Selling your business can be a major decision. When you have spent years or even decades building up your initial idea to a business of substance, value and further potential, it can be a real wrench when you finally decide to sell up.
So when you have made that decision it’s important to get it right and approach the sale in the best possible way. Vistage member and Process Bliss CEO Alister Esam (who sold his previous business with barely a hitch after running it for 14 years) and Doug Edmunds, Associate Director of Corporate Finance at BCMS (consultants and advisors to those looking to sell a business) have teamed up to share their personal and professional experience.
Where to start
For Doug, asking business owners to answer a series of simple questions is the best starting point.
Is there an exit strategy?
“I ideally prefer to work with business owners when the exit strategy is more of a long-term plan,” he says. “This gives them time to lay down foundations and play to their advantages. But they are all different - some business owners come with a potential buyer in tow for BCMS to explore, some are owners looking to retire, some simply want out because they’ve done it for a long time and they want to do something new, while others want out for health or better work/life balance reasons.”
Have you a realistic value in mind?
“It can be hard to truly judge the value of a business and the owner of that business isn’t always the person best positioned to do so! BCMS often have to reset expectations in terms of how much someone wanting to sell thinks their business is worth.”
What main factors make a sale more likely?
Doug looks for a precedent of successful transactions within that sector, and doesn’t want shareholder dependency that is too high. A good trading history is important, as well as the ability to demonstrate that it is generally a well-run, well-managed business, with visibility of future potential.
What should be avoided?
No buyer wants a company that is too dependent on one person, such as a CEO or majority shareholder, as it creates too much risk. The ideal is a well incentivised second-tier management layer, as any business is more scalable if it’s not mostly driven by just one individual.
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And Alister Esam agrees. “All this certainly rang true when I sold my previous company eShare in 2018”, he says. “When you sell anything of significant value, you do everything you can to make it appear attractive to potential buyers and to get the best price for it. When selling a car you might get it valeted, put it through its MOT and get any bodywork imperfections tidied up.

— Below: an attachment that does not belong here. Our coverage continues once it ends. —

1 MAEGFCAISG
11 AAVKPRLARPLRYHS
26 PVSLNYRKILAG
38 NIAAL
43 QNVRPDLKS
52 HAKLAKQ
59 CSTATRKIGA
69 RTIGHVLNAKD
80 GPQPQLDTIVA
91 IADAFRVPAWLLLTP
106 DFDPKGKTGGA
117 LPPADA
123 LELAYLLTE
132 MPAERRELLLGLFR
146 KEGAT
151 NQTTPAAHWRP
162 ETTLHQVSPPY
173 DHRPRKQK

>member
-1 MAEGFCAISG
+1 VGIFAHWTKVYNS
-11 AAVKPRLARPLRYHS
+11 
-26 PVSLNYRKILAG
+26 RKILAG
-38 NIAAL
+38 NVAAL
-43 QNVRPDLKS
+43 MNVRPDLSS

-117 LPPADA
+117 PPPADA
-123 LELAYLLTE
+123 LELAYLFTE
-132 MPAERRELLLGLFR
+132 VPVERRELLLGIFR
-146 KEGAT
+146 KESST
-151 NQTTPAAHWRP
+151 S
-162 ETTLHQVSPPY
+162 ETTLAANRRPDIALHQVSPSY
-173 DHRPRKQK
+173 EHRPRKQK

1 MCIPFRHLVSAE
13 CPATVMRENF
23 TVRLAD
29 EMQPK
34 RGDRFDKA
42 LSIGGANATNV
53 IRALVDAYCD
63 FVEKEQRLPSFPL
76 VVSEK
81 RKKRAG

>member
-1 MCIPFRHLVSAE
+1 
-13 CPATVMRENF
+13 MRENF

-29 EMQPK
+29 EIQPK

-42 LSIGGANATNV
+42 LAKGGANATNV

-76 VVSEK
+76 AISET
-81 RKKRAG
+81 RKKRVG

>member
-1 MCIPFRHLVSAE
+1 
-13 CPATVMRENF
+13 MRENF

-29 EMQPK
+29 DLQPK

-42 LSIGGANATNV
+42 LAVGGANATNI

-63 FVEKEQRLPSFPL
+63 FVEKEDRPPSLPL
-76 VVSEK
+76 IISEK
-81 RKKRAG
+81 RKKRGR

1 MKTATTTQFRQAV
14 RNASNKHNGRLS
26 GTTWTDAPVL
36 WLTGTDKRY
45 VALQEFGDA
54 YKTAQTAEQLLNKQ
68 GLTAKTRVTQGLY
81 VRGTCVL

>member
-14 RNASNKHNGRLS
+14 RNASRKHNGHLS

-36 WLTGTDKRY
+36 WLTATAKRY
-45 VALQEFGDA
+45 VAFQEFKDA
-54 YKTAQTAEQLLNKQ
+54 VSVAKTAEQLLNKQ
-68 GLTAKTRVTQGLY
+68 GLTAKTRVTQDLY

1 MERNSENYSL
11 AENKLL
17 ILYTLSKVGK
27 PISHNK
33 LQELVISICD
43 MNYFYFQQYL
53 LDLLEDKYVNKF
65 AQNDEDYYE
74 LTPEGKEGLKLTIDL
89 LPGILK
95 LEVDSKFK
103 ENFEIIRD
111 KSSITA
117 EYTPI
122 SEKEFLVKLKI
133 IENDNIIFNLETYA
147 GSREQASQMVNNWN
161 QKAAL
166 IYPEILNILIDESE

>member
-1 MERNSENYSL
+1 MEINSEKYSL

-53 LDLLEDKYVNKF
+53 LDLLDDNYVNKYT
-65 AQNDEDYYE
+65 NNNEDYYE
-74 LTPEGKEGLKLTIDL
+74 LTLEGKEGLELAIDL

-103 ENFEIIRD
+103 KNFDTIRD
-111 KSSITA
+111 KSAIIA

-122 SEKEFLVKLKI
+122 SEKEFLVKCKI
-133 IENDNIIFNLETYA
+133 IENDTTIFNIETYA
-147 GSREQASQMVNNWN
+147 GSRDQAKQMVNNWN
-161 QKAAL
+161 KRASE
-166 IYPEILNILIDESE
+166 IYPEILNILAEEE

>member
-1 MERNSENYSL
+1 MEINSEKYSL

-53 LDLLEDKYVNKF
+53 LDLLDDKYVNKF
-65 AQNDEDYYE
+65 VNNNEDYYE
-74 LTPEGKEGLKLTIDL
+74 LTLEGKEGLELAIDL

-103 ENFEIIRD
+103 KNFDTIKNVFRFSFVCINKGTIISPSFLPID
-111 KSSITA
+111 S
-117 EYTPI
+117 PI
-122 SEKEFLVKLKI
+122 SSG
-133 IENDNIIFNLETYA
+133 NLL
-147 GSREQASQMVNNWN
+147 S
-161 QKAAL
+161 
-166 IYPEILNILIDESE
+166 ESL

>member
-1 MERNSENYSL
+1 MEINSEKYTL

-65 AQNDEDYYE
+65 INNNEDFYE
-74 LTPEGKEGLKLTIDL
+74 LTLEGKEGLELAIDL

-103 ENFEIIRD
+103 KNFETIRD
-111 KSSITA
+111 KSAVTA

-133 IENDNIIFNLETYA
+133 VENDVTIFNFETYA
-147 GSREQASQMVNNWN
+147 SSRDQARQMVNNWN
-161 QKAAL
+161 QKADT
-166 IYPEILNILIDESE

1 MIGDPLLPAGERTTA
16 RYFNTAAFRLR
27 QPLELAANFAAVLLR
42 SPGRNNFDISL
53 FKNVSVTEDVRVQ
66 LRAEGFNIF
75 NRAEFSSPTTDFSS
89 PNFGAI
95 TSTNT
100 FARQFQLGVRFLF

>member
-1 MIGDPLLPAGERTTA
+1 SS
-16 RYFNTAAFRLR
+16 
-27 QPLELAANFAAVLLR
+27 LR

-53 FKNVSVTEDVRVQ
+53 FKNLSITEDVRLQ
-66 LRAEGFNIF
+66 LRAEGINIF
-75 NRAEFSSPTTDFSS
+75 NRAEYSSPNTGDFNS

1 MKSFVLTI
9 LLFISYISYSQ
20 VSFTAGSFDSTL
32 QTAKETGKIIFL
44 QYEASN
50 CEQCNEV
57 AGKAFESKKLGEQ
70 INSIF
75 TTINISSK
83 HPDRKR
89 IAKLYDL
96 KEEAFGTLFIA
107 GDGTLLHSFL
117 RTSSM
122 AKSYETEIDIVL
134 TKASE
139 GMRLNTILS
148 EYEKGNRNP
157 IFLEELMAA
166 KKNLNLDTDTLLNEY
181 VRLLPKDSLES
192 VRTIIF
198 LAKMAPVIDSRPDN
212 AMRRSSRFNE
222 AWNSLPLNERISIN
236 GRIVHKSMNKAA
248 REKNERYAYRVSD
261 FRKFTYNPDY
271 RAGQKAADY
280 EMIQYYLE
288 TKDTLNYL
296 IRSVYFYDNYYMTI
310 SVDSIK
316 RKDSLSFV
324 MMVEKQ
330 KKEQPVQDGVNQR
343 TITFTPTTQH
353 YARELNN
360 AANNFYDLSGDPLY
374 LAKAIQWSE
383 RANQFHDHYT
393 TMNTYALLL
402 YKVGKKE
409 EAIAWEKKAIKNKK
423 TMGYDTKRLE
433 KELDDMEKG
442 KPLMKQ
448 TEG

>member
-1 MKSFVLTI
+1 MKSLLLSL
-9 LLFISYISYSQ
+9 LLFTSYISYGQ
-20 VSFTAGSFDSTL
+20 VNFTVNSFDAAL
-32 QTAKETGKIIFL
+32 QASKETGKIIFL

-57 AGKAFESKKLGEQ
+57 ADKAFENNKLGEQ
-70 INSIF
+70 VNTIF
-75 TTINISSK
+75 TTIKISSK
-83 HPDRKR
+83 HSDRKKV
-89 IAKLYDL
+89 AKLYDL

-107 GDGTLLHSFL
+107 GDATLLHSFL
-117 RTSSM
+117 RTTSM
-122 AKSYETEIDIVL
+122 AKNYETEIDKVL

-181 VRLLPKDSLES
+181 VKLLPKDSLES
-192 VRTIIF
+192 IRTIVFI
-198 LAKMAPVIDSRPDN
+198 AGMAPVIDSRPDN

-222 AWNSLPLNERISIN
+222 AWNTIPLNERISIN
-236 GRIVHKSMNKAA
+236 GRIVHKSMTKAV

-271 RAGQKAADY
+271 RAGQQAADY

“If you sell your house then you would give it a deep clean, you might decorate the most dated of the bedrooms and have a major declutter. You need to follow a similar process when selling your business – everything must be in order.”
Any potential buyer will be interested in one main point: will the company continue to be successful and profitable when the founder has exited? Sellers need to work out the best way to demonstrate that.
“That’s what I addressed when I sold my previous business,” he adds. “I was able to easily hand over all the processes to the buyer via a process management prototype. The tool got the sale discussion and negotiation started quicker, and the business was actually sold within four weeks. And the tool was then developed more fully and has become Process Bliss!”
Process makes perfect
“There is little doubt that better process makes any business inherently more investable,” says Doug. “A business can be successful for many reasons – good clients, market-leading product, strong brand – but all are only made possible by how owners choose to conduct their business.”
For example, good clients only come over time once you have perfected the sales process to attract the right type and spread of clients, and then nurtured them through the pipeline to close the sale. When the right processes are in place, a management team has the blueprint of a business and potential buyers can see how things should run without the founder, ensuring continuity as they exit the business.
For Alister, preparation is vital to helping that process to run smoothly. “Technology can play a major part in getting your house in order – it certainly did for me. Selling a business can be a stressful time, but get it right and the whole process is much easier.
“I’d say to anyone that is thinking of selling, that the earlier you start getting everything organised and in order, the sooner you’ll realise the endpoint, and the quicker the process will be overall.”
The critical point of any deal, says Doug, is during the due diligence period. “Traditionally across the M&A industry, up to 50% of deals can fall through at this stage. This is where the buyer will lift the lid and go through everything and a new level of rigour begins,” he says.
This stage can have a one to three-month window where momentum must be maintained - anything longer than this can result in deal fatigue which could see the deal slipping away. Where a business has transparent and well-run financials and crucially, processes, then buyers can relax a bit more and are more willing to commit.
“The more a seller can show a buyer the better,” says Doug, “and while this can sound obvious it does definitely happen, trying to hide something about a business can be disastrous!”
Ask the right questions, define and stick to your process, and be transparent. While there will always be uncertainties when selling up, approaching the sale in the best possible way will help you to avoid a number of potential pitfalls.
Many thanks to Alister and Doug for their time. If you’re looking for professional advice on selling your business from those who have been there, join your local Vistage group.